There are questions about the end of one’s career as an EP that cannot be avoided. What roles will we play beyond the emergency department? Will we continue to see patients? In what capacity? What are our post-retirement work options and plans?
Last month’s EPM cover story highlighted the retirement challenges EPs are facing in the nation’s recent economic downturn. With dwindling retirement portfolios, some physicians said they were planning to postpone early-retirement to work longer in the ED, while others were exploring part-time patient care roles outside the ED.
For many physicians, the looming recession forced us to think about prolonging our work lives in the years ahead, and during a time when more patients are in need of more acute care.
The “Life After Emergency Medicine” survey was distributed to emergency physicians nationwide and EPM received 91 responses. The survey reveals that more than half of us have a professional care plan for ourselves: Of the 51 EPs surveyed who were over 50 years old, 54% said they had an “exit strategy” from their full time EM career.
For this story, we’ll focus on respondents in the over 50 age bracket. 23% reported their post-retirement plans included a move into urgent care. With increasingly overcrowded EDs, perhaps the option is more attractive than grueling frontline EM work through our golden years. Other respondents said they would plan to take fewer shifts, become an administrator, or pursue locum tenens.
However, urgent care medicine isn’t simply a retirement “exit strategy”– for 53% of respondents over 50, urgent care is viewed as an attractive career move for the “evolving emergency physician.” Other popular, post-retirement possibilities include:
- Walk-in clinics
- Sports medicine
- Flight medicine
- Cruise medicine
The survey also asked readers to suggest career options for a “recovering” emergency physician – EPs who, for health or other reasons like burn-out, feel a need to move beyond full-time, frontline ED work. Answers ranged widely from the more serious (“Is there any other career?”) to the lighthearted (“become a Starbucks barista”), and many answers in between: “become a pharmaceutical rep”, “work for the FDA”, and “join the military.”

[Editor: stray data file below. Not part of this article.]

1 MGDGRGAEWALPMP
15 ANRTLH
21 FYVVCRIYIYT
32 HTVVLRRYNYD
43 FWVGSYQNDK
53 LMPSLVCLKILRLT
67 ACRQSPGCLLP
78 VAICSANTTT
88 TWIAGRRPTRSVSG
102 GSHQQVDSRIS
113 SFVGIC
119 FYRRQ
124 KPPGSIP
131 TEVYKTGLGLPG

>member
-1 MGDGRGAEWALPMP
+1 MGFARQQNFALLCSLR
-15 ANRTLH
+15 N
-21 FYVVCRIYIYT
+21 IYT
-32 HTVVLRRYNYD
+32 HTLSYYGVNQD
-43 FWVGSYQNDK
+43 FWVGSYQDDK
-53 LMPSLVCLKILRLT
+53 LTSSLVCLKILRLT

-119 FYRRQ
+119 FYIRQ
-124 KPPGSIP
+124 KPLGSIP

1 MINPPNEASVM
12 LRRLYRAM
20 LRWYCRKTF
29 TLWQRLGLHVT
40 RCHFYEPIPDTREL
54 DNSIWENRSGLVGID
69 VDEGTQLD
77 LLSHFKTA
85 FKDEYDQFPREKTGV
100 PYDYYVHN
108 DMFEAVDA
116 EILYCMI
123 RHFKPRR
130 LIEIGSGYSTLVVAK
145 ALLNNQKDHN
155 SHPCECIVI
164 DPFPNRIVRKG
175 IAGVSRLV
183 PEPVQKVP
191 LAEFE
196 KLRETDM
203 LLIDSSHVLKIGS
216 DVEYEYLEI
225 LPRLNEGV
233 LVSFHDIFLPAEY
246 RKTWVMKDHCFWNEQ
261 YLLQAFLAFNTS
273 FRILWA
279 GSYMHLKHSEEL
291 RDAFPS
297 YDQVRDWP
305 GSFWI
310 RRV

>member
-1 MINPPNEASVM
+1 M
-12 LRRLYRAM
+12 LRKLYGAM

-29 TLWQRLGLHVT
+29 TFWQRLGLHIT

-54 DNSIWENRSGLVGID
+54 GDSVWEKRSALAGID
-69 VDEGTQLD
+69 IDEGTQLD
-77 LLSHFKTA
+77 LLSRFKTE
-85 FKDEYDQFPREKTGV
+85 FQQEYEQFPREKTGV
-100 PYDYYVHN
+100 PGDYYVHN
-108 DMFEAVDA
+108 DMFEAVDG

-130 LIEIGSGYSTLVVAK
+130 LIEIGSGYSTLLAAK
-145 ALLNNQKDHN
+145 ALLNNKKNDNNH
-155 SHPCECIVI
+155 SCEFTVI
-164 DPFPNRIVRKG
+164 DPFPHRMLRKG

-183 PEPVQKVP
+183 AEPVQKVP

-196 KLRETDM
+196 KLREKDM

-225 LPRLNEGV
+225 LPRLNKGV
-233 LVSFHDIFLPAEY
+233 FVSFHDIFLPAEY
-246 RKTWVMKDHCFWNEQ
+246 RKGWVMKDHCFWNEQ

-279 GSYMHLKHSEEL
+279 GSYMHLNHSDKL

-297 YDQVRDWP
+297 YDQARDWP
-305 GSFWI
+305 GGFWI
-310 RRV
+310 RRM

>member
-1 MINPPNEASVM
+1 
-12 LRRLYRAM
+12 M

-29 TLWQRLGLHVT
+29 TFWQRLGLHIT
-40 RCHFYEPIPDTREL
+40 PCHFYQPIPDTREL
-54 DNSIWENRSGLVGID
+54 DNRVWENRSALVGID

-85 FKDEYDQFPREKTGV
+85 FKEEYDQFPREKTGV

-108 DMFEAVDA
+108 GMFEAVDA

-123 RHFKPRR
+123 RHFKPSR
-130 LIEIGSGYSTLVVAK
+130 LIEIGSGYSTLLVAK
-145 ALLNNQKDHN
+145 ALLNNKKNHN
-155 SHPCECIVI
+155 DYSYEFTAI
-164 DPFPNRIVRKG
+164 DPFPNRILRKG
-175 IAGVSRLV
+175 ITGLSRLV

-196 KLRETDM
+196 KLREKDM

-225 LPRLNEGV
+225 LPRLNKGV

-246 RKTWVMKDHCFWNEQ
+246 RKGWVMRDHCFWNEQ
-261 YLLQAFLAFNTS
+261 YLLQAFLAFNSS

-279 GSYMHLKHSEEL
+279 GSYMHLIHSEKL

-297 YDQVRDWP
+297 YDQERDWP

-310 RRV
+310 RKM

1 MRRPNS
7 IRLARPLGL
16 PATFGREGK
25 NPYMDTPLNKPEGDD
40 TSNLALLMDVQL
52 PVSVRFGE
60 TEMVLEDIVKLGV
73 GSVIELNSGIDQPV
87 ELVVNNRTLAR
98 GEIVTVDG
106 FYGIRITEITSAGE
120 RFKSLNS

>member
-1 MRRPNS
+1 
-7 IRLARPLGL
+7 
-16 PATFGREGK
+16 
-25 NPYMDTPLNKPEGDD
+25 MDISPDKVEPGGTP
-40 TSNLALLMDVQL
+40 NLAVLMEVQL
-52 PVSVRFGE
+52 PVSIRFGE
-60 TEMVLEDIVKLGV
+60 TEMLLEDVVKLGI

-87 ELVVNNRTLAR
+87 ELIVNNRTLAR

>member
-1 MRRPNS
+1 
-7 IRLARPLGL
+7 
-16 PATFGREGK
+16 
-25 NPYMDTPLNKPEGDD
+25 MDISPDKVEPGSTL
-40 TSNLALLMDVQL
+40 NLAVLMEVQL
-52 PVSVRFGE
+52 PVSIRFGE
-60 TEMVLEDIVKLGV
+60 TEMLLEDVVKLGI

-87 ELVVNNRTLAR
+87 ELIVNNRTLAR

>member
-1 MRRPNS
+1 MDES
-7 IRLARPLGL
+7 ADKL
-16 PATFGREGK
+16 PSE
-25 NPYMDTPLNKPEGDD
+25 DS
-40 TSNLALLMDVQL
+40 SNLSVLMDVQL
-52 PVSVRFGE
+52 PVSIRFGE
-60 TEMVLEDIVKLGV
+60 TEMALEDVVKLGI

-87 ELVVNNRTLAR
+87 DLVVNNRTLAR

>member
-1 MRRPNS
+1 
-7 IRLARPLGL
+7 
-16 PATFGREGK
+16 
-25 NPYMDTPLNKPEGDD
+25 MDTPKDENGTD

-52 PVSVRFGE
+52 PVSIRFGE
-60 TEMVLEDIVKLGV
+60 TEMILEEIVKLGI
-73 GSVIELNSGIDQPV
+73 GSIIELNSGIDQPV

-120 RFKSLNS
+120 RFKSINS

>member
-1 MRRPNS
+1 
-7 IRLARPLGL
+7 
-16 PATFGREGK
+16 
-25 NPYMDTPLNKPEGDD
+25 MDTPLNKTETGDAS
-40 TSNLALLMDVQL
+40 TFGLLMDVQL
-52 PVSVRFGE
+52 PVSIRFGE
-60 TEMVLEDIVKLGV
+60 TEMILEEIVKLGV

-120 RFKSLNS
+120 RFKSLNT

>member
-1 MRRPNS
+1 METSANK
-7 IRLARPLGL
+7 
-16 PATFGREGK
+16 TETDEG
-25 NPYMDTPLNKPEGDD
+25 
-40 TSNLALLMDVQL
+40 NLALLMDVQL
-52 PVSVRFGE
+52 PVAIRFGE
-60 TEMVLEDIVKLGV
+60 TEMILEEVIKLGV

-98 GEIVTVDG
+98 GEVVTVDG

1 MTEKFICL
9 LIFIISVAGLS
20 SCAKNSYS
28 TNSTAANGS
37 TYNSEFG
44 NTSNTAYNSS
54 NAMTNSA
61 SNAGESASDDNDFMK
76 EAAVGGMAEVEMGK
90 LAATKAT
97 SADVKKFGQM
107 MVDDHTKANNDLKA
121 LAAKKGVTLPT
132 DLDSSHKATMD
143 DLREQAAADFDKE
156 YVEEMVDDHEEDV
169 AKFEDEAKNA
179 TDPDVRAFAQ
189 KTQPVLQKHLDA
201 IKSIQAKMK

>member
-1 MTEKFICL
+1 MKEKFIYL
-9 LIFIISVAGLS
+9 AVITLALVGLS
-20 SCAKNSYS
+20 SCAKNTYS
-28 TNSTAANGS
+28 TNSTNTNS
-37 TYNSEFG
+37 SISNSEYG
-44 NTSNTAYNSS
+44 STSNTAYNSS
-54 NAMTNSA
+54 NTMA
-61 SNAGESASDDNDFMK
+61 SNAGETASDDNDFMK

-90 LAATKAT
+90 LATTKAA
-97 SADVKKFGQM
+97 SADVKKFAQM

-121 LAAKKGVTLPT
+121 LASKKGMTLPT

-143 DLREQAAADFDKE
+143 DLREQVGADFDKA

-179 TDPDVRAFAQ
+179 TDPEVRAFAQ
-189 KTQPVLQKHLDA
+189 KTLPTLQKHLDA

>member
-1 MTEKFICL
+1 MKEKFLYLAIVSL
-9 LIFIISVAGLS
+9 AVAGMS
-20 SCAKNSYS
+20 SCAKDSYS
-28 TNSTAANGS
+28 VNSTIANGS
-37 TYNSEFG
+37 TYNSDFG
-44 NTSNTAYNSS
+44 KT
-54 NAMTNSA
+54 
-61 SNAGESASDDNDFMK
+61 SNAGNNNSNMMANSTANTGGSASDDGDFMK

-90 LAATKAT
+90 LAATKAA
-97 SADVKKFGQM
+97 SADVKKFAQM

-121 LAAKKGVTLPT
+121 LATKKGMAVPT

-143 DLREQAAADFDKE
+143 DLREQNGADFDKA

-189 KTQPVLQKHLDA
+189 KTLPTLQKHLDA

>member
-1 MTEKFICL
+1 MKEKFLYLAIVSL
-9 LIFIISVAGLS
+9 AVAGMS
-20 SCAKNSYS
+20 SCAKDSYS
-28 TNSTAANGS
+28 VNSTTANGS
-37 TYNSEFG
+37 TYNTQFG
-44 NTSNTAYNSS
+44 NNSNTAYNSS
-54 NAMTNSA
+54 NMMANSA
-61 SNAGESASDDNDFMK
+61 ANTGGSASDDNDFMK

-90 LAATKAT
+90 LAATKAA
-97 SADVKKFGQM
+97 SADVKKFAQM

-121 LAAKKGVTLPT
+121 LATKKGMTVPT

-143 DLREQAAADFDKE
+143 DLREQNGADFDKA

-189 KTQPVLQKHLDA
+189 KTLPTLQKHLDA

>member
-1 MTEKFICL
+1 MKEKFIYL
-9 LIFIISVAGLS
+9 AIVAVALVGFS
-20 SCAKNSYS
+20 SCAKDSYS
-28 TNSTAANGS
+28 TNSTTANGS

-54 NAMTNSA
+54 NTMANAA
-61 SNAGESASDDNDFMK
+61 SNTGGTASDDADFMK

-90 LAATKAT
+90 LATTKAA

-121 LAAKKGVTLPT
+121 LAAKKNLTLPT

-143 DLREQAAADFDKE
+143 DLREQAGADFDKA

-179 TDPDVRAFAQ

The Middle East adventures of EPM’s own publisher Mark Plaster, who is serving as a military physician in Iraq, might have spawned the latter response. But not everyone is made for military mode, especially as we near retirement.
But the most frequently cited career advice for recovering EPs was to pursue an educational position.
According to the American Medical Association, the average age of retirement for physicians is 62. It’s not yet clear if EPs will end up working later into life given current economic pressures, but it seems likely that more of us need to consider working in different care roles or contexts.
Nearly 75% of survey respondents said their group does not have designated night coverage at present or allow for reduced night shifts or other schedule conciliations for group members after a certain age. So although most EPs surveyed are nearing retirement and roughly half say they have an “exit strategy,” fewer EDs, according to the survey, seem to be considering how the reduced ability to handle night shifts as they age will affect work strategy.
Survey respondents said the average age of the oldest doc in their group is 60 years; the average age of the oldest doc they know is 64.
As with any survey, we’ve raised as many new questions as we’ve answered. One important topic to address moving forward: What kind of financial adjustments are EPs making to prepare for retirement? Last month’s issue included top financial tips to prepare a workable retirement strategy. But there are other issues to consider: what health insurance coverage will carry us into the twilight? Will some of us end up depending on EMTALA, the very thing that may have driven us from the specialty?
So the short answer seems to be “We THINK there is life after EM”. We HOPE we can defer that decision as long as possible by remaining “in the business” or at least nearby. We don’t seem to have much help in this endeavor. Do we want to learn more? You tell us.